It was the latter last Saturday for on Thursday, we decided that we'd like to have company for Saturday dinner and so phone calls were made. I prefer six (or four guests) because all the chairs match and we don't have to put any leaves in the table but . . . sometimes we decide to invite more than two other couples.

Saturday was one of those times. Eight were invited for dinner and so on Saturday morning, as Husband Jim went to the city to get our entree, I cleaned house. Upon his return, we put the leaves in the table and then we set the table. It is a joint effort -- I do china and silver while Husband Jim does glassware.



I always love the house when the table is set, the food prepared and the house has the quiet expectancy that it always does just before company arrives.

Often, when we put all the leaves in the table -- we'll angle it a bit so that it's easier to get around.

And since it was summer and since it was impromptu . . .


We decided on a simple setting -- the Spode Blue Room plates, my hotel cutlery, a blue napkin in one of my silver napkin rings, a classic red wine glass, one of my silver birds holding the place cards and, of course, a menu for the evening. Dessert fork and spoon above the plate European style.

And a simple centerpiece as well . . .


My new Spode Camilla vegetable tureen in the center flanked by my artichoke tulipieres into which I put yellow mums from the market. Because the mums looked the most like garden flowers (but because of the horrible heat, there aren't much in the way of garden flowers!) and two silver candlesticks which were the light of the evening.


The artichoke tulipiere holding the yellow mums. I use them more for other flowers than for tulips but I think they're the perfect flower holder for a dinner party because they're low -- a low arrangement is a must for a dinner party.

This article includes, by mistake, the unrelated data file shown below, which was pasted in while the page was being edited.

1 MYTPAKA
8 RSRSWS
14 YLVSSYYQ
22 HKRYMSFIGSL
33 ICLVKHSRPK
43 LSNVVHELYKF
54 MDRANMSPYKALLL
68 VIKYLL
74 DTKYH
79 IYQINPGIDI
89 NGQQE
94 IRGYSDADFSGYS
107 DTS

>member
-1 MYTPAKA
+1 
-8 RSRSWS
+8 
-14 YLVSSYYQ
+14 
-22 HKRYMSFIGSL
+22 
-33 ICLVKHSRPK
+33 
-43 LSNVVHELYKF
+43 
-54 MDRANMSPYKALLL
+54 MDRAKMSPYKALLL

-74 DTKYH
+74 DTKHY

And the menu . . .


Baby lettuces tossed with vinaigrette and topped with panko coated and fried coat cheese rounds.


Moroccan style lamb shanks with potatoes and peas and Farmer's Market tomato provencal.
With a good crusty bread and rosemary butter.

And, of course, there must be dessert . . .


A blueberry tart. A new recipe from Martha Stewart -- it has blueberries cooked down to an almost jelly, fresh blueberries coated with the jelly and then on top of that fresh blueberries.
And pure blueberry flavor for only sugar and lemon juice and zest were added to the fruit.


It was the perfect summer dessert -- served on Blue Italian salad plates.

Everyone had a good time, the wine flowed (which always indicates a good dinner party) and we hated it when our guests bid us goodbye.

It's Thursday and I'm joining Susan at Between Naps on the Porch for Tablescape Thursday.